The Baseball Exchange

Season Awards Predictions by 27yankees

That time of year has come – the playoffs, so it makes perfect sense to try to predict who wins the various awards of baseball. Keep in mind that I am not saying who I think should win, rather I am saying who I think will win. Also, keep in mind that the awards given in the offseason are voted upon before the postseason begins.

Alex Rodriguez. Come on. I don’t have to explain this one, do I?

Matt Holliday probably clinched it by getting that huge hit on the one-game playoff versus the Padres.

AL Cy Young
Josh Beckett had the most wins. Surprise?

NL Cy Young
Jake Peavy. We’re all smart people here.

AL Rookie of the Year
Dustin Pedroia may not deserve it, but he gets the Boston spotlight and the flashy numbers.

NL Rookie of the Year
Ryan Braun. Sorry, Troy. But he edged you out. To be honest, Troy wouldn’t deserve it anyways because he was only an average hitter when you factor in the Coors Effect. But the difference in defense still doesn’t quite make up for it. Smart stats aside, it’s hard for the sportswriters to ignore 30 homers.

AL Manager of the Year
Jim Leyland? Mike Hargrove? I’m kind of out of options here. There was nobody who stood out at all. I guess Eric Wedge makes the most sense, or maybe Mike Sciosia.

NL Manager of the Year
Bob Melvin virtually willed the D-Backs into the playoffs, and though I thought that Ned Yost was the frontrunner, the Brewers missing of the playoffs means that Melvin will likely take the metal home.


3 Comments so far
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Actually I can debate the whole A-Rod for MVP. All you need to do is compare his numbers to Maglio and David Ortiz. A-Rod has more RBI”s and runs because of the guys he has hitting before and after him. Imagine Maglio in the Yankees line up. He only had 14 less RBI’s.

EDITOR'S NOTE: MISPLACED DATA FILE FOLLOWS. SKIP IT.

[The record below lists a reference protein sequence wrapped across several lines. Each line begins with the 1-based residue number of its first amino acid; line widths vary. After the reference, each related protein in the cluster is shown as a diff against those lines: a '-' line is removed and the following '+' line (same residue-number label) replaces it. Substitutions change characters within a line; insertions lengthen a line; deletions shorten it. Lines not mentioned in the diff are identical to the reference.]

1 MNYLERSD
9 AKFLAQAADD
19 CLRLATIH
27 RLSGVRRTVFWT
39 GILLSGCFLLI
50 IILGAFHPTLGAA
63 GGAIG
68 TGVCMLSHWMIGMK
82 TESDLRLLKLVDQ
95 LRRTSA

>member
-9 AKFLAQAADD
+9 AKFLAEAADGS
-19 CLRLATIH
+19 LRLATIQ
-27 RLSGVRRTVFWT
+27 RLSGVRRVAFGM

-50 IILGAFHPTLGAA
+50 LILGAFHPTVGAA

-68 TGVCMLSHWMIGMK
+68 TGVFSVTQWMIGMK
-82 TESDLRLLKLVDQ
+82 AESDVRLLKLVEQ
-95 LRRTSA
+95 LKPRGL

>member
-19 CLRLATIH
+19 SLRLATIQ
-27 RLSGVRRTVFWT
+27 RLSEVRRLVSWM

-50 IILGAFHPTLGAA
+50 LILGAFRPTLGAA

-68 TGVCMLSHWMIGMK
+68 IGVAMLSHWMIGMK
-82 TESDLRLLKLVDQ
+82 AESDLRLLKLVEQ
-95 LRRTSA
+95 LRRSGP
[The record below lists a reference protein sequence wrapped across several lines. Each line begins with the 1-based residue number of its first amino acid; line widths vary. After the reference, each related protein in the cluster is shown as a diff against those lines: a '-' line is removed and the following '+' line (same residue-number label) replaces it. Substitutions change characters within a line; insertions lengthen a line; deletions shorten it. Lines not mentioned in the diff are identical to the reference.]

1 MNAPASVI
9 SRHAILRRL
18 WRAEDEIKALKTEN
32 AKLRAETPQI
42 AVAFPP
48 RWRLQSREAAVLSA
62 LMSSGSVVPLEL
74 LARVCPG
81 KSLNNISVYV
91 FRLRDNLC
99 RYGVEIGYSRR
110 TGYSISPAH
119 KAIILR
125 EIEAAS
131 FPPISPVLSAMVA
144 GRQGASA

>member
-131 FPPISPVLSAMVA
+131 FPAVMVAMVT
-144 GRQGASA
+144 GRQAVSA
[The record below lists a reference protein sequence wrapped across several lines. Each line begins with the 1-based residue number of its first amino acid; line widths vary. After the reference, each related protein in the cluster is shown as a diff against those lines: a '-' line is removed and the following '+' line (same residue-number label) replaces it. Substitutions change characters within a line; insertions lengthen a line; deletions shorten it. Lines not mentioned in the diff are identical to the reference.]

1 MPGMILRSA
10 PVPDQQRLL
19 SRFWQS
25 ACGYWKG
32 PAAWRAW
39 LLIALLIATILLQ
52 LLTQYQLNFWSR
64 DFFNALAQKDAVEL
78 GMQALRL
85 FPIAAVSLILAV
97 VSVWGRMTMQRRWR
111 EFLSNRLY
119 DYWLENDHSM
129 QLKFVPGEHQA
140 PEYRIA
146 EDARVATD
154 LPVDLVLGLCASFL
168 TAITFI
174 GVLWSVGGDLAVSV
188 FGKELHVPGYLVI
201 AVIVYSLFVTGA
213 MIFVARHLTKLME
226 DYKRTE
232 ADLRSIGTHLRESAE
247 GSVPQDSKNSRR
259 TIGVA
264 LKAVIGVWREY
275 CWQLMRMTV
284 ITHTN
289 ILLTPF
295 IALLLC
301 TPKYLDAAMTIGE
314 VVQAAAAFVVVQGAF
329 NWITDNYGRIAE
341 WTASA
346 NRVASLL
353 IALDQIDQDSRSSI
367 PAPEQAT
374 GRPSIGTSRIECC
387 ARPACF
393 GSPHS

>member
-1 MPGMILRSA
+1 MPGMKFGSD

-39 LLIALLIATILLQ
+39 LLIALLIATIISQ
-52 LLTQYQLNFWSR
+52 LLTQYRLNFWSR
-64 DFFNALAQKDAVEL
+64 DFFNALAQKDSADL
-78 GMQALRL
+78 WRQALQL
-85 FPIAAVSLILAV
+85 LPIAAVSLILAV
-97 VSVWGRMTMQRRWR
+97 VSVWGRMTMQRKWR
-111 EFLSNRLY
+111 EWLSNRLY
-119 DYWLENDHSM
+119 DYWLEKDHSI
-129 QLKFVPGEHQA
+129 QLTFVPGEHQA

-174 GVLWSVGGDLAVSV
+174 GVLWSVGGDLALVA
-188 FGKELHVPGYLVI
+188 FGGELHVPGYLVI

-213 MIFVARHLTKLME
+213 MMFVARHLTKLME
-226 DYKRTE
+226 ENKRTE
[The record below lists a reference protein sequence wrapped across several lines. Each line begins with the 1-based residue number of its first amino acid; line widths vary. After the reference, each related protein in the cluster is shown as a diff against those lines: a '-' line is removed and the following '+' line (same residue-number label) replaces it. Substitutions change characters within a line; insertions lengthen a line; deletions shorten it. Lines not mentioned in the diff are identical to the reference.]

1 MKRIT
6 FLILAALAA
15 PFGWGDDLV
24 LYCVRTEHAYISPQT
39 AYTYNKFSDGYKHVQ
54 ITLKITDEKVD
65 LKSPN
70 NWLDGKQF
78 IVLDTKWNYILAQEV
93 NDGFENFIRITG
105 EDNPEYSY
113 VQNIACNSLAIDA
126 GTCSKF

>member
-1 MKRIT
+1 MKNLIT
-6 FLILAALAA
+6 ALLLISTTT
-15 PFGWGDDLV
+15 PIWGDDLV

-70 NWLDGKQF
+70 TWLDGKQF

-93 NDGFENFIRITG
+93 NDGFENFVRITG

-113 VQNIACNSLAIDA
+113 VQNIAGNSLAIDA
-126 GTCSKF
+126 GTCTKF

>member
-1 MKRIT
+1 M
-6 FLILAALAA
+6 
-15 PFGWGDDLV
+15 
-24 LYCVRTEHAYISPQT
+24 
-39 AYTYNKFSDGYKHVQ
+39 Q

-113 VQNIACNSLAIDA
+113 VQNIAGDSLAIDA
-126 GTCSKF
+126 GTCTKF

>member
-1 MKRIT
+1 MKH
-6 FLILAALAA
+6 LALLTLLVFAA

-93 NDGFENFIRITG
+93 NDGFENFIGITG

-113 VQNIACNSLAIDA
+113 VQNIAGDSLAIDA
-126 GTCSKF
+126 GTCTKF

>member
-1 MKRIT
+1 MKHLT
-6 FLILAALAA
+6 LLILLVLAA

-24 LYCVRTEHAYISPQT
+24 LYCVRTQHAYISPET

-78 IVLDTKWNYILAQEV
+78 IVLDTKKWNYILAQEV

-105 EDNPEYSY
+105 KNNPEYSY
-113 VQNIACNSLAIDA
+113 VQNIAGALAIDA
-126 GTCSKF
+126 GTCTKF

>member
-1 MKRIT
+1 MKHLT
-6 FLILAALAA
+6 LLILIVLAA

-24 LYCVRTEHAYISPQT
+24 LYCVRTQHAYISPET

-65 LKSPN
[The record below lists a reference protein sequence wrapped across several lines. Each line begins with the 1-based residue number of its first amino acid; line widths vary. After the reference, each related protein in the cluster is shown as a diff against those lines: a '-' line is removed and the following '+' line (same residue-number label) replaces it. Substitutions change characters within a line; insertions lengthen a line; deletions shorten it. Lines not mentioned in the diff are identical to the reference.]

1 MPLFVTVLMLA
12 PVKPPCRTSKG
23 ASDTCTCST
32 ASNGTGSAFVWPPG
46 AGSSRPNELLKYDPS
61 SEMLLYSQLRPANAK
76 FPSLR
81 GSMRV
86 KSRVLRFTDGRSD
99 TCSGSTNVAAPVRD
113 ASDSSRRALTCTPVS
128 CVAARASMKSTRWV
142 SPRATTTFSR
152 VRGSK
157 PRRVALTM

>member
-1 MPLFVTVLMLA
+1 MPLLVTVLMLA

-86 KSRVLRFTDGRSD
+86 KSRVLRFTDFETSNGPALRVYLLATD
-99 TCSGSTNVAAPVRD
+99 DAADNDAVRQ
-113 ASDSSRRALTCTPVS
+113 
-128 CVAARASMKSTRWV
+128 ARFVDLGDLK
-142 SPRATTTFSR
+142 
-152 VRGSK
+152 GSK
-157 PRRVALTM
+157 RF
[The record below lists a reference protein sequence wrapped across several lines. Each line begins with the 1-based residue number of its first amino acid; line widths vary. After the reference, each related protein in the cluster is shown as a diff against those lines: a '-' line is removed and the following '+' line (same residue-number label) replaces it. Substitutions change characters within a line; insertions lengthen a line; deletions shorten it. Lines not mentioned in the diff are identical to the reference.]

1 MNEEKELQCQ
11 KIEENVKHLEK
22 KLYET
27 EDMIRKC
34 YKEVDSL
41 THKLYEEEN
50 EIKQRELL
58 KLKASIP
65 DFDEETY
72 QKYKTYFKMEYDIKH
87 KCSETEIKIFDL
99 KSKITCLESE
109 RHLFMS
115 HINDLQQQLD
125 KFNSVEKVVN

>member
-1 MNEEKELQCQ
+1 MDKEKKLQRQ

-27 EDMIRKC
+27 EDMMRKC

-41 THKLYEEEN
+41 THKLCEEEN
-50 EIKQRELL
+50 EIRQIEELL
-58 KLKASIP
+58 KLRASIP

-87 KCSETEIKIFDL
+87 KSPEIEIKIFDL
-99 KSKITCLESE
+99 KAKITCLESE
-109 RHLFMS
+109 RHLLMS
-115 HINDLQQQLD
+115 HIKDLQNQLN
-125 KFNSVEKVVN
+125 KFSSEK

Ortiz was hurt all year and he didn’t have Manny hitting behind him for months but that was when he was even better.
My debate thought goes this way. Switch A-Rod with either player and his numbers are not even close to being the same. Then do the vice versa and Ortiz and Maglio’s numbers go up.
It would be interesting. I wonder how many of A-Rods RBI’s were benefits for homeruns he hit with the 200 million dollar pay roll on base before him.? Ortiz had Coco, Lugo and Youkilis hitting before him all year and they were not very good.

Comment by FireDannyAinge

Problems with your argument:
-This was what I think the voters will vote for, and it seems fairly obvious that the consensus is that A-Rod is the most deserved player. Besides of which, A-Rod led both Ortiz and Ordonez by 10-15 OPS+ points, which is a lot, and he led the majors in VORP with 96.6. That means that he contributed 9.66 wins more than a replacement-level third baseman. The next highest AL third baseman was Mike Lowell, at 46.5 VORP (4.65 WARP). A-Rod contributed nearly five more wins than Mike Lowell – if you replace A-Rod with Mike Lowell, the Tigers make the playoffs.
Compare the RF and DH/1B leaders:
Magglio had 8.78 WARP compared to Vlad Guerrero with 6.26 WARP. Thats a difference of a little over 2 wins, which means that replacing Magglio with Vlad still leaves the Tigers in the race.
Ortiz had 8.62 WARP. Second in the AL was Carlos Pena with 6.85 WARP, a difference of less than two wins. Replace Ortiz with Pena and the Red Sox still just barely win out the division.

Comment by 27yankees

Besides, RBI shouldn’t be what you judge a player on. Yes, the voters will probably look at those, but we know better and hopefully you can use a statistic not dependent on the performance of other team members to accurately judge a player. So even if A-Rod played for the Royals and only drove in 120 RBIs, he would still statistically be the most valuable because he contributed the most to his team – that’s the definition of valuable.

Comment by red

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